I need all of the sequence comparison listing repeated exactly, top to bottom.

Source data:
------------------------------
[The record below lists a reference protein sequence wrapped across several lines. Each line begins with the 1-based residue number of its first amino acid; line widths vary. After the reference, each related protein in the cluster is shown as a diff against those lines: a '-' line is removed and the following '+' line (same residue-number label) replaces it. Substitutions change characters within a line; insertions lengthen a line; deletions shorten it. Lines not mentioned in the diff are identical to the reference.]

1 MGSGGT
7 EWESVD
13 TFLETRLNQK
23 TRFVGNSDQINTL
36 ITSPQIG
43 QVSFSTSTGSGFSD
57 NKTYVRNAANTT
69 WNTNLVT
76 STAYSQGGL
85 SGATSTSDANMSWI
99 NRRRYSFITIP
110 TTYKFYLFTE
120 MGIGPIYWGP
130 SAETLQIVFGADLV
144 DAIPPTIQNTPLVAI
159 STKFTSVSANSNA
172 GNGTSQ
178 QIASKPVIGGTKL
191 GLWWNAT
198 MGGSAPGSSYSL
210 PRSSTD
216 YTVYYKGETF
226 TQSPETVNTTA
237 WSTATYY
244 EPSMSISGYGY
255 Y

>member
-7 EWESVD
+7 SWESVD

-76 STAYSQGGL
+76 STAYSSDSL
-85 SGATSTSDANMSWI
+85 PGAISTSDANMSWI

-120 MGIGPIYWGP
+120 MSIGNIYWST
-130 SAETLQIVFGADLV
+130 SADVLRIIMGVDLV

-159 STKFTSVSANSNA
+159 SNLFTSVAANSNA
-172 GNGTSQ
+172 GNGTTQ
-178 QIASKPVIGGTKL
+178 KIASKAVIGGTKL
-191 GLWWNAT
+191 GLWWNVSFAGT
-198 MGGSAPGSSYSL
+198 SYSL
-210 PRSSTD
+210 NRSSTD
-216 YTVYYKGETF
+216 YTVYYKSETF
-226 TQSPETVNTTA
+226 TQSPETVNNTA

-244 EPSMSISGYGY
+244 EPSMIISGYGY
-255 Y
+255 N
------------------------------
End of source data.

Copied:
[The record below lists a reference protein sequence wrapped across several lines. Each line begins with the 1-based residue number of its first amino acid; line widths vary. After the reference, each related protein in the cluster is shown as a diff against those lines: a '-' line is removed and the following '+' line (same residue-number label) replaces it. Substitutions change characters within a line; insertions lengthen a line; deletions shorten it. Lines not mentioned in the diff are identical to the reference.]

1 MGSGGT
7 EWESVD
13 TFLETRLNQK
23 TRFVGNSDQINTL
36 ITSPQIG
43 QVSFSTSTGSGFSD
57 NKTYVRNAANTT
69 WNTNLVT
76 STAYSQGGL
85 SGATSTSDANMSWI
99 NRRRYSFITIP
110 TTYKFYLFTE
120 MGIGPIYWGP
130 SAETLQIVFGADLV
144 DAIPPTIQNTPLVAI
159 STKFTSVSANSNA
172 GNGTSQ
178 QIASKPVIGGTKL
191 GLWWNAT
198 MGGSAPGSSYSL
210 PRSSTD
216 YTVYYKGETF
226 TQSPETVNTTA
237 WSTATYY
244 EPSMSISGYGY
255 Y

>member
-7 EWESVD
+7 SWESVD

-76 STAYSQGGL
+76 STAYSSDSL
-85 SGATSTSDANMSWI
+85 PGAISTSDANMSWI

-120 MGIGPIYWGP
+120 MSIGNIYWST
-130 SAETLQIVFGADLV
+130 SADVLRIIMGVDLV

-159 STKFTSVSANSNA
+159 SNLFTSVAANSNA
-172 GNGTSQ
+172 GNGTTQ
-178 QIASKPVIGGTKL
+178 KIASKAVIGGTKL
-191 GLWWNAT
+191 GLWWNVSFAGT
-198 MGGSAPGSSYSL
+198 SYSL
-210 PRSSTD
+210 NRSSTD
-216 YTVYYKGETF
+216 YTVYYKSETF
-226 TQSPETVNTTA
+226 TQSPETVNNTA

-244 EPSMSISGYGY
+244 EPSMIISGYGY
-255 Y
+255 N